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Steam Trains: All Aboard The Santa Special

You can't beat a ride on a steam train. Kids love it. Especially when the big man in the red suit is a fellow passenger, says Mark Rowe

It's not just little boys who delight in all things mechanical. My daughter Hannah has, at the age of 18 months, developed a fascination with trains, planes and automobiles. And as the perspiring steam engine hissed and puffed its way into Bishops Lydeard station in Somerset, it became clear we'd chosen the right excursion. Her excitement was palpable. "Train! Train!" she squealed, clapping her hands, jabbing her fingers at the engine. It was time to board the Santa Express.

You can't beat a train ride with kids. The journey was suggested by our friends Becky and Nick, whose daughter, Emmeline, is the same age as Hannah. Our Santa Express, tugged along by a steam locomotive, trundled along the track of the old West Somerset Railway in the Vale of Taunton Deane, squeezing between the Quantock and Brendon Hills. Most of the children aboard were aged six to eight or nine. They were remarkably well behaved; few seemed bored.

For those with infants of 18 months and even younger - we had brought our five-week-old son Thomas - the journey is also rewarding. Hannah sat on my wife Lucy's lap, looking out of the window, munching biscuits and being co-operative when it came to photographs.

All that time spent with books that feature farmyard animals paid off: as cows, sheep and horses went by the window, the two girls would look, point and thump the table in general approval. Then Santa appeared. With a few crumbs of pastry stuck in his long white beard this was clearly a working lunch for him. His present for Hannah was a toy panda, and, for Emmeline, a golden bear.

After 30 minutes, the train arrived at its furthest point, Williton. The train paused here for 25 minutes, which meant the girls could scamper around the platform. The return ride was harder work. Hannah took to marching up and down the carriage but her boredom threshold had been breached by the time we arrived back in Bishops Lydeard.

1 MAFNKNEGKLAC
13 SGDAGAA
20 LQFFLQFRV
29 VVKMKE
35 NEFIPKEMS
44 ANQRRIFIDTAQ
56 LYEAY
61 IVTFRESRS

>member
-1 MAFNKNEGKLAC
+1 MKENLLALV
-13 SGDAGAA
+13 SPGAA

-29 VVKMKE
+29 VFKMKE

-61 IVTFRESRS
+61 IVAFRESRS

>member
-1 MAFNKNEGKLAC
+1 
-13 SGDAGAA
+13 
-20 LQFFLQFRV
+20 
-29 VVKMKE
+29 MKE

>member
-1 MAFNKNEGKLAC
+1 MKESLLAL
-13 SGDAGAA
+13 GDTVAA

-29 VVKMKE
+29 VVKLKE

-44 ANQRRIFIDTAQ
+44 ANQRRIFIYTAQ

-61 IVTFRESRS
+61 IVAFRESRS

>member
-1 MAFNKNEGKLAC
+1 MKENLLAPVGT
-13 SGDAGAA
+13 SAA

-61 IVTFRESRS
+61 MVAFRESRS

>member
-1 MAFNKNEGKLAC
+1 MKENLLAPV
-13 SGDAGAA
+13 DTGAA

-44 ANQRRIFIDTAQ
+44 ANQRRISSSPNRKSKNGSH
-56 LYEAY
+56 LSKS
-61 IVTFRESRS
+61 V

A good feature of such a train ride, for those armed with grandparents and friends to share the load, is that everyone can take something from the day. For the parents, in addition to the sheer delight of seeing your child so happy, it could be the glass of sherry. For a grandparent, it could be nostalgia: opposite us, a grandfather waxed lyrical about the process by which coal propelled the steam engine. His daughter's eyes glazed over long before the sherry arrived.

Though the Santa Express specials around the country usually end today - you need to book three months in advance - there are plenty of other train experiences for children in the UK over Christmas and beyond. The Didcot Railway Centre (01235 817200; didcotrailwaycentre.org.uk) stages a steam day on New Year's Day, when visitors can witness the spectacle of engines billowing smoke as their fire-boxes are filled with coal, and travel in 1930s carriages. The centre is open daily apart from Christmas Day and Boxing Day. Meanwhile, the North Norfolk Railway (01263 820800; nnrailway.co.uk), which runs for 10 miles from Sheringham to Holt, operates Mince Pie rides from 26 December to 3 January, with a pastry and sherry thrown in. Unlike the Santa Express, seats cannot be reserved and visitors pay on the day.

In 2007, there will be no shortage of opportunities to take a day out with Thomas the Tank Engine. The National Railway Museum in York (0870-421 4001; nrm.org.uk) is running a series of Thomas days from 10 to 25 February, while many other venues run excursions aimed at children, as well as other family-oriented events. These include the Embsay and Bolton Abbey Steam Railway (01756 710614; embsayboltonabbeyrailway.org.uk) in the Yorkshire Dales, from where you can walk to the 12th-century priory of Bolton Abbey; the Bluebell Railway (01825 720825; bluebell-railway. co.uk) along part of the classic branch line of Lewes-East Grinstead in Sussex; and the Watercress Line in Hampshire (01962 733810; watercressline.co.uk), a steam railway that once carried watercress - the major industry around Alresford - to London.

The steam locomotives do not have to be big to be beautiful or to appeal to little people; the period railway of Colne Valley in Essex (01787 461174; colnevalley railway.co.uk) offers, in addition to lovingly restored signal boxes, bridges and stations, a miniature railway of particular interest to children.

For more details on special trips on the West Somerset Railway visit wsr.org.uk